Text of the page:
Tuesday, August 13th, 2002

Michael Aronin – success handicap

Filed under: disability,motivational — alison @ 19:13

Okay, so it’s mushy, so you can’t help thinking about Dr. Johnson’s comment on women preaching. But I will defend to the death anyone who tells me to embrace my limitations.


My name is Michael Aronin, and I have been a professional speaker for five years. Prior to speaking, I spent six years as a professional comedian. Somehow trying to make people laugh while ducking beer bottles helped me develop my stage presence (at least the Blues Brothers had chicken wire in front of them!)

Being born with Cerebral Palsy has been a challenge, but becoming a professional speaker has been more challenging.

The way I walk and talk makes some people uncomfortable. When I walk on the platform, I can sense the tension in the room. Once they realize that first of all, I’m not going to fall, and secondly that they will be able to understand my slightly over-enunciated diction, they begin to relax.

One way I try to help this process along is through humor. Sometimes I say something like, “Gee, by the time I get up here, my time’s done. Thank you for coming!” My humor helps to break the tension when I hit the platform. I love feeling the transition from my audience laughing out of nervousness to laughing with me and seeing me for me, not my disability. And it happens every single time.

Having a physical handicap is not a laughing matter. But there is a big difference between a laughing matter and being funny. Humor is the highest form of social interaction and can relieve tension from the most uncomfortable situations. I am not comfortable to look at or listen to until my humor starts to flow. At that point my handicap becomes my greatest asset.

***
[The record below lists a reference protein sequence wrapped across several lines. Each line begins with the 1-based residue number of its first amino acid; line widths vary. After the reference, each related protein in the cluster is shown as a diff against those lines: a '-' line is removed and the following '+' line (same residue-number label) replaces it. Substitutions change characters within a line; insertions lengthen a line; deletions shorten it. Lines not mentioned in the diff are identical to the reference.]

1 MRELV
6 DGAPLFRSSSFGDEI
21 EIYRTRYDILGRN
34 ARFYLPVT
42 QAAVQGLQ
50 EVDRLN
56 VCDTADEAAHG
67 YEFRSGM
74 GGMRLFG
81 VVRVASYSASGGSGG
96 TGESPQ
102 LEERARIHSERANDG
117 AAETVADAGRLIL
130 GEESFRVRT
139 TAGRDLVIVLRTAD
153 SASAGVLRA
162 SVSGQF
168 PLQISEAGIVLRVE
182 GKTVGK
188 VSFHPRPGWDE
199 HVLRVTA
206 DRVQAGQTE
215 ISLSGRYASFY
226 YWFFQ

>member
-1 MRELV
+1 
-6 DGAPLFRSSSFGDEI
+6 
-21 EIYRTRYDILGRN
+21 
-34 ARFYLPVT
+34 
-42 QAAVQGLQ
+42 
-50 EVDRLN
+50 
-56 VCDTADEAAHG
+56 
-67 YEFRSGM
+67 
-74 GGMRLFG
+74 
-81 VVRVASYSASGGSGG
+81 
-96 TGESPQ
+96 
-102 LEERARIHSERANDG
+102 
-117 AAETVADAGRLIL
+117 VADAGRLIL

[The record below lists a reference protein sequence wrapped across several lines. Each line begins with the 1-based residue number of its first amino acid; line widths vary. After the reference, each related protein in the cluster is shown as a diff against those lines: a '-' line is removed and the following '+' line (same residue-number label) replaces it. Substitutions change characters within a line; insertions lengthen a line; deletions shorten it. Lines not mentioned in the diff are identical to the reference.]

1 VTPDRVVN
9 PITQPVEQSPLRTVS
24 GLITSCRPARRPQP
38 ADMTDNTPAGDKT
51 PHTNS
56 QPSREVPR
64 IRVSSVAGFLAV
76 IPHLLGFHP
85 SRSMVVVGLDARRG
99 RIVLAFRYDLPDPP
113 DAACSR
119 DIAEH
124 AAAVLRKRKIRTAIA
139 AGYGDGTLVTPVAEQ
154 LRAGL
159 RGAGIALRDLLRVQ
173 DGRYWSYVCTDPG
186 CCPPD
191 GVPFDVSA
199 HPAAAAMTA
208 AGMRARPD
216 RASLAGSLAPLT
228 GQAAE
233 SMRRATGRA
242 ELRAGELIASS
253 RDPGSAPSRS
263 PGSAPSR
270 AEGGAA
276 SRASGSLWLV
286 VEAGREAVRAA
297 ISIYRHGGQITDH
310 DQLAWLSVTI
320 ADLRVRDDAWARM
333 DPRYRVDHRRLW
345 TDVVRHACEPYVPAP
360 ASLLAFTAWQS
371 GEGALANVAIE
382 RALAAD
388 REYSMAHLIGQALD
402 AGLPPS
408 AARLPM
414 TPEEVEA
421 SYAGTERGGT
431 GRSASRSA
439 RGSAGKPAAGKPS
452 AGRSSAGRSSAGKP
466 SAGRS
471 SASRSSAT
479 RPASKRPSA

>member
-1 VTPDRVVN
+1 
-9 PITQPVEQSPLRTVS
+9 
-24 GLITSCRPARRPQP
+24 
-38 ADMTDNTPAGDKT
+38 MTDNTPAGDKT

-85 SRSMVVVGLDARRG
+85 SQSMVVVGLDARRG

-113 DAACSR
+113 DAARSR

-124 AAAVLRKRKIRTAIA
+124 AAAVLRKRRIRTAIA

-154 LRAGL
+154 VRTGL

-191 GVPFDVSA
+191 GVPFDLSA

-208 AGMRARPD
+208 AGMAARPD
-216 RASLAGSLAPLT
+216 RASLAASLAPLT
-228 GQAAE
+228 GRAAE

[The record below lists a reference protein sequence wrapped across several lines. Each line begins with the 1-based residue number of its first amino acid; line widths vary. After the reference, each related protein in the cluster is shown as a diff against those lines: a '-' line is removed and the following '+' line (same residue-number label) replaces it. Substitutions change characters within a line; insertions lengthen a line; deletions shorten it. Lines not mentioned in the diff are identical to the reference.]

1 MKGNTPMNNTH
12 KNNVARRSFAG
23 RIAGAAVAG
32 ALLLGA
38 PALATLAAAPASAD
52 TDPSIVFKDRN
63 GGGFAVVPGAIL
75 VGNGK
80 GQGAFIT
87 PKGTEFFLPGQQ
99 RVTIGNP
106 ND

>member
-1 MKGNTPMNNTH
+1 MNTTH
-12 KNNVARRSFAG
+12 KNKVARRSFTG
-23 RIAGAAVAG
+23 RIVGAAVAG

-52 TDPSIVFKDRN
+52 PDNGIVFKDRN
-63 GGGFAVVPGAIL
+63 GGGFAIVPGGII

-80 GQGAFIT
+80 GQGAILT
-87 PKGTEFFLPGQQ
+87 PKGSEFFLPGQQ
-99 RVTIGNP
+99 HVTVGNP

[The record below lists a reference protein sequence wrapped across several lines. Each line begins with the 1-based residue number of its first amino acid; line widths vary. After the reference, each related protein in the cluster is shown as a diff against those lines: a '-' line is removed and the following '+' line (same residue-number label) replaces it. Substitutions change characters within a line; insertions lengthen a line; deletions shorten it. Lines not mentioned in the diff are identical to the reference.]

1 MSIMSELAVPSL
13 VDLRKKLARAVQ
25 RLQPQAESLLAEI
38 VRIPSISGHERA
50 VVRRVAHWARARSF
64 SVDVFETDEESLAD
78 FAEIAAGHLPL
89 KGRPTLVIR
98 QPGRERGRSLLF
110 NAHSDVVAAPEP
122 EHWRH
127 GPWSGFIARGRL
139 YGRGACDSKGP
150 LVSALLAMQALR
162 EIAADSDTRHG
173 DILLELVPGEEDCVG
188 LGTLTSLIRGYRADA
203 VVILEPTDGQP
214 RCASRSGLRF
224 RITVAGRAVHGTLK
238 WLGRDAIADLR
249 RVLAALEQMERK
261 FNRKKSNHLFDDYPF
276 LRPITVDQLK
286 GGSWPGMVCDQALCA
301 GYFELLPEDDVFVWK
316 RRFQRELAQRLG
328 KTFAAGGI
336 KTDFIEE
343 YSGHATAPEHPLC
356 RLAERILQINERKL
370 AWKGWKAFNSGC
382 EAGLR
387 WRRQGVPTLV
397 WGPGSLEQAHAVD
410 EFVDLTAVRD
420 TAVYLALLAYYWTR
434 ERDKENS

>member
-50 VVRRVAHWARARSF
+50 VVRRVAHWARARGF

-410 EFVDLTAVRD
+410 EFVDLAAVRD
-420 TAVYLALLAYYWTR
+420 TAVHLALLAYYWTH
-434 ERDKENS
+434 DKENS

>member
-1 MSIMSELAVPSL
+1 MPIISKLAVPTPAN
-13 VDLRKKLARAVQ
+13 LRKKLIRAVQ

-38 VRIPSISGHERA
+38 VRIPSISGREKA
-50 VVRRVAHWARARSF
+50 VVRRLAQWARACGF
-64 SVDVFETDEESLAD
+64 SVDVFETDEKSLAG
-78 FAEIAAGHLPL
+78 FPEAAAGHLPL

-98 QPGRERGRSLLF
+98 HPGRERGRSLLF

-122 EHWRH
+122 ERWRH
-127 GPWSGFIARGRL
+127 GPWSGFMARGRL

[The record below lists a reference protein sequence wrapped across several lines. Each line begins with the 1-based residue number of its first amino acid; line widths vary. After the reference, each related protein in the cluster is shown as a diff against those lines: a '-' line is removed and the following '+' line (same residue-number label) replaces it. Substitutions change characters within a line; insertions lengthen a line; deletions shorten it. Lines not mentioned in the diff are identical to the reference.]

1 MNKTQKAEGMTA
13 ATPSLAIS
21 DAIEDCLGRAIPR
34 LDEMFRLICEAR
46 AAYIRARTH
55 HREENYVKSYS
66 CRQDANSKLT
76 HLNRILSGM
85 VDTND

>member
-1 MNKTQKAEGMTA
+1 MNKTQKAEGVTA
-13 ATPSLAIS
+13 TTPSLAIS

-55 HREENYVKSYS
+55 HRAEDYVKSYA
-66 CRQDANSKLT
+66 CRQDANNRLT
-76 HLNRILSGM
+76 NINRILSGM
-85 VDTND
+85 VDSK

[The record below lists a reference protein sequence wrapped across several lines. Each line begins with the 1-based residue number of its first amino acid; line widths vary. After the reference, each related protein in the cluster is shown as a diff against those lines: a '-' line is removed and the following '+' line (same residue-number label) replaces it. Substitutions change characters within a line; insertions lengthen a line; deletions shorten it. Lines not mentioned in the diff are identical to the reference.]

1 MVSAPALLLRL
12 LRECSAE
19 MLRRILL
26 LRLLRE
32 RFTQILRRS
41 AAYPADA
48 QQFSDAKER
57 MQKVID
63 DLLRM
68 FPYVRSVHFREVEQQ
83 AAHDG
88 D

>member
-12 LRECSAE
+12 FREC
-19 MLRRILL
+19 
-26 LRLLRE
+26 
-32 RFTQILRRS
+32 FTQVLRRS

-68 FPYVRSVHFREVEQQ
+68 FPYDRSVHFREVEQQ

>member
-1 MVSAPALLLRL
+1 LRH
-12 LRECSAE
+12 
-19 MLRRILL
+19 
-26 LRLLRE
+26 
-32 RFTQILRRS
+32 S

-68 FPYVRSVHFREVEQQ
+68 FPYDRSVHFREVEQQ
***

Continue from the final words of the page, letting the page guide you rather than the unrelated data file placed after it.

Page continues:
What kind of handicap can you turn into your biggest asset? C’mon, you have lots of handicaps. If you can’t list them quickly I’ll just call your spouse. He or she knows them all.

I deliver a two-pronged message. First, that people who face challenges can move forward and succeed. I use myself and my humor as an example. And second, that everyone – yes everyone – has a disability. Mine just happens to be physical. Yours might be physical too, or it might be something you try to hide within.

Handicaps are everywhere. From parking spaces to people who get on the airplane first. I didn’t choose to have a handicap, but I did choose to do my best to deal with it in a manner that fulfills me. Interestingly, as I seek my fulfillment, it also encourages others to seek theirs.

When I speak, I show and tell people that they have the choice whether they are going to let their disabilities drag them down, or help them to push on and become better people. I had the same choices. And somehow when people see me wiggling around on the stage almost falling with every step, but howling with laughter after I say something funny, it makes them feel as good as it makes me feel.

Handicapped people also have goals. One of mine is walking for two straight days without falling (just kidding). When I achieve a goal I set for myself, I give myself extra credit (my mother was a teacher!) by recognizing the extra challenge I faced in achieving my goal. This extra credit makes the achievement even sweeter. How much credit do you give yourself after you achieve a goal? How much do you celebrate? How much should you celebrate?

Isn’t it interesting that the words handicapped and celebration can appear in the same thought and the same sentence? One of life’s blessings is to take your best asset and share it with people so that they can realize their own gifts, which may be disguised as a handicap.

If you’re ever in an airport and you see someone walking down the aisle that looks like a drunken pilot, that would be me, and I’ll look forward to shaking your hand.

Michael Aronin is a nationally acclaimed speaker who teaches his audiences how to get past personal shortcomings and move forward productively in their careers.

For more information contact Michelle Joyce at 800-242-5388 or go to his website at

[Originally transmitted by e-mail August 13, 2002]

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